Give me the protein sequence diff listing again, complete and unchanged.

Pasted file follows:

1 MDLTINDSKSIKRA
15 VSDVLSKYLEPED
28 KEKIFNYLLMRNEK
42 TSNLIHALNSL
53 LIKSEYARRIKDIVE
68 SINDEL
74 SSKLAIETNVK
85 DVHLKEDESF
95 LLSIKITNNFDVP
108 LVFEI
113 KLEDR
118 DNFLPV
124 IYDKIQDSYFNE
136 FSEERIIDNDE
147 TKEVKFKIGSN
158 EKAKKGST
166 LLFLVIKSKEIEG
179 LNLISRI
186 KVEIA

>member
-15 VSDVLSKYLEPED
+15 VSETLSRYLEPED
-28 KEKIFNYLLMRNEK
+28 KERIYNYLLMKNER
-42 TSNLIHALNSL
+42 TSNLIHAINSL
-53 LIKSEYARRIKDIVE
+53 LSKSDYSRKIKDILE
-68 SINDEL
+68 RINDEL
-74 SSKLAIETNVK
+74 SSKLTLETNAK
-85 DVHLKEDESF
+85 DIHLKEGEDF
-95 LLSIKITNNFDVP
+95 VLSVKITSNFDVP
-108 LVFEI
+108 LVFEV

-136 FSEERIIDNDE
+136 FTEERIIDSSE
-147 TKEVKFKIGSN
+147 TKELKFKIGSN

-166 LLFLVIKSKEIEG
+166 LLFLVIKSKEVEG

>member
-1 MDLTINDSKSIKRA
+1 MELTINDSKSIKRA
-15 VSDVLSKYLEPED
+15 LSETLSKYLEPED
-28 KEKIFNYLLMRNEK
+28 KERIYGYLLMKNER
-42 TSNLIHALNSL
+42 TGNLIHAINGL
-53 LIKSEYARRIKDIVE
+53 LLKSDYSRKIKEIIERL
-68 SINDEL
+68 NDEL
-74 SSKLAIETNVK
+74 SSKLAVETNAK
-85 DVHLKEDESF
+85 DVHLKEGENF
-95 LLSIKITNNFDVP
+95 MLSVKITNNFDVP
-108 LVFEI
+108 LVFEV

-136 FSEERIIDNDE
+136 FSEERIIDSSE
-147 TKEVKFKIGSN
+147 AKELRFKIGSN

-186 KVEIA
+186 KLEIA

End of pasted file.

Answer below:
1 MDLTINDSKSIKRA
15 VSDVLSKYLEPED
28 KEKIFNYLLMRNEK
42 TSNLIHALNSL
53 LIKSEYARRIKDIVE
68 SINDEL
74 SSKLAIETNVK
85 DVHLKEDESF
95 LLSIKITNNFDVP
108 LVFEI
113 KLEDR
118 DNFLPV
124 IYDKIQDSYFNE
136 FSEERIIDNDE
147 TKEVKFKIGSN
158 EKAKKGST
166 LLFLVIKSKEIEG
179 LNLISRI
186 KVEIA

>member
-15 VSDVLSKYLEPED
+15 VSETLSRYLEPED
-28 KEKIFNYLLMRNEK
+28 KERIYNYLLMKNER
-42 TSNLIHALNSL
+42 TSNLIHAINSL
-53 LIKSEYARRIKDIVE
+53 LSKSDYSRKIKDILE
-68 SINDEL
+68 RINDEL
-74 SSKLAIETNVK
+74 SSKLTLETNAK
-85 DVHLKEDESF
+85 DIHLKEGEDF
-95 LLSIKITNNFDVP
+95 VLSVKITSNFDVP
-108 LVFEI
+108 LVFEV

-136 FSEERIIDNDE
+136 FTEERIIDSSE
-147 TKEVKFKIGSN
+147 TKELKFKIGSN

-166 LLFLVIKSKEIEG
+166 LLFLVIKSKEVEG

>member
-1 MDLTINDSKSIKRA
+1 MELTINDSKSIKRA
-15 VSDVLSKYLEPED
+15 LSETLSKYLEPED
-28 KEKIFNYLLMRNEK
+28 KERIYGYLLMKNER
-42 TSNLIHALNSL
+42 TGNLIHAINGL
-53 LIKSEYARRIKDIVE
+53 LLKSDYSRKIKEIIERL
-68 SINDEL
+68 NDEL
-74 SSKLAIETNVK
+74 SSKLAVETNAK
-85 DVHLKEDESF
+85 DVHLKEGENF
-95 LLSIKITNNFDVP
+95 MLSVKITNNFDVP
-108 LVFEI
+108 LVFEV

-136 FSEERIIDNDE
+136 FSEERIIDSSE
-147 TKEVKFKIGSN
+147 AKELRFKIGSN

-186 KVEIA
+186 KLEIA